(2013). Childhood obesity. Public Health Nutrition, 16(2), 191. doi:10.1017/S1368980012005332 Wiecha, J. L., Peterson, K. E., Ludwig, D. S., Kim, J., Sobol, A., & Gortmaker, S. L. (2006). When children eat what they watch: Impact of television viewing on dietary intake in youth. Archives of Pediatrics & Adolescent Medicine, 160(4), 436-442. doi:10.1001/archpedi.160.4.436 Winson, A., Sumner, J., & Koç, M. (2012).
An imbalance in caloric metabolism is to blame for obesity; however, this imbalance can be due to an assortment of factors (Childhood Obesity Facts, 2014), not just overeating and a lack of exercise. Because of the prevalence of obesity and its effects on our youth, it is expert opinion that addressing this issue of childhood obesity is more necessary today than ever before. Before it can be addressed, though, biological and environmental factors need to be recognized (Gundersen, Mahatmya, Garasky, Lohman, 2014). Gundersen et al. (2014) explored the idea that there are psychosocial stressors in children’s lives that play a role in obesity.
Physical activity; health behavior; obesity; child: 6-12 years; adolescent. Psychology, Health & Medicine, 17(3), 255-273. Retrieved from http://ehis.ebscohost.com.lib.kaplan.edu/eds/detail?vid=7&sid=05d45b47-5037-4335-85d9-d246a39e7b54@sessionmgr4004&hid=105&bdata Rosenheck, R. (2008). Fast food consumption and increased caloric intake: a systematic review of a trajectory towards weight gain and obesity risk. Obesity Reviews, 9(6), 535-547.
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(2011, April 21). Retrieved from http://www.cdc.gov/obesity/childhood/data.html Ebbeling, C. B., Pawlak, D. B., & Ludwig, D. S. (2002). Childhood obesity: public-health crisis, common sense cure. The Lancet, 360, 473-482. Retrieved from http://www.commercialalert.org/childhoodobesity.pdf Perinatal.
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There are multiplicities of factors that combine to influence body weight including genetic, behavioral, metabolic, environmental, cultural and socioeconomic factors. The main cause is an imbalance of excessive calorie consumption and/ or physical inactivity. I... ... middle of paper ... ...ildhood obesity epidemic as a burgeoning site of social stratification. Retrieved 10/19, 2013, from https://ssa.uchicago.edu/childhood-obesity-epidemic-burgeoning-site-social-stratification Malnor, K. (2006). Fat teen trouble: A sociological perspective of obesity in adolescents.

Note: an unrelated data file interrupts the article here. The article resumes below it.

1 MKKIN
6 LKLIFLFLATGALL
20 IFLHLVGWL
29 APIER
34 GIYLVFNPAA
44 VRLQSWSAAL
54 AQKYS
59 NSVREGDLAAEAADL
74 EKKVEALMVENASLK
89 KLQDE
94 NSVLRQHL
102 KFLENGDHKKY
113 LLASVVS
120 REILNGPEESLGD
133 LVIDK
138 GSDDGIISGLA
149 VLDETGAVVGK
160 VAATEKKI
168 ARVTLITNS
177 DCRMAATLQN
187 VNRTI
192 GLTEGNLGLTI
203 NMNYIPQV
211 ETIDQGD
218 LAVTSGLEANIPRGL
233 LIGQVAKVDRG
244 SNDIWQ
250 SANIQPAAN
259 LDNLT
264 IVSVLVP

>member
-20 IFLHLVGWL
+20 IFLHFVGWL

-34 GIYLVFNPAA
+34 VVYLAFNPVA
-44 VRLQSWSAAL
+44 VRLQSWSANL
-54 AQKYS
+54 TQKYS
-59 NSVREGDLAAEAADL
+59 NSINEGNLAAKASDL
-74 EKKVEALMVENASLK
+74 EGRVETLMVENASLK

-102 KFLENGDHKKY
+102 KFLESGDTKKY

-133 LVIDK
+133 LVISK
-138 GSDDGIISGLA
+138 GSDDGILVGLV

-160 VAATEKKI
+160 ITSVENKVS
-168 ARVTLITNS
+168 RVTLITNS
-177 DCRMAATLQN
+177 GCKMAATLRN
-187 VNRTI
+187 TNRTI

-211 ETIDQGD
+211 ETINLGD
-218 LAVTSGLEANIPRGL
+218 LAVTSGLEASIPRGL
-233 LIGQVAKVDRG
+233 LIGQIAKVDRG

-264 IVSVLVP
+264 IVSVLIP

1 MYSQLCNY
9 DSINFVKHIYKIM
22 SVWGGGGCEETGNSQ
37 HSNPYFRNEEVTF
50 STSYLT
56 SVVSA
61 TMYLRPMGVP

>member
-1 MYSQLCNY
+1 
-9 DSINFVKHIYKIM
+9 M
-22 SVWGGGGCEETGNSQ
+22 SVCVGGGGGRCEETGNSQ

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The prevalence of obesity during childhood is on the increase across various parts of the globe, especially in the United States. Childhood obesity is associated with multiple chronic health conditions, including premature death during adulthood. The childhood health problem is promoted by the modern environment, which encourages overeating of foods that are high in calories and fats, while discouraging physical exercise. This implies that the family unit plays a significant role in promoting or discouraging childhood obesity (Eagle et al., 2012, p. 836). According to the article, the problem is important to health care administrators, as it enhances their knowledge of the causes of childhood obesity and the preventive measures that can be used to avoid it.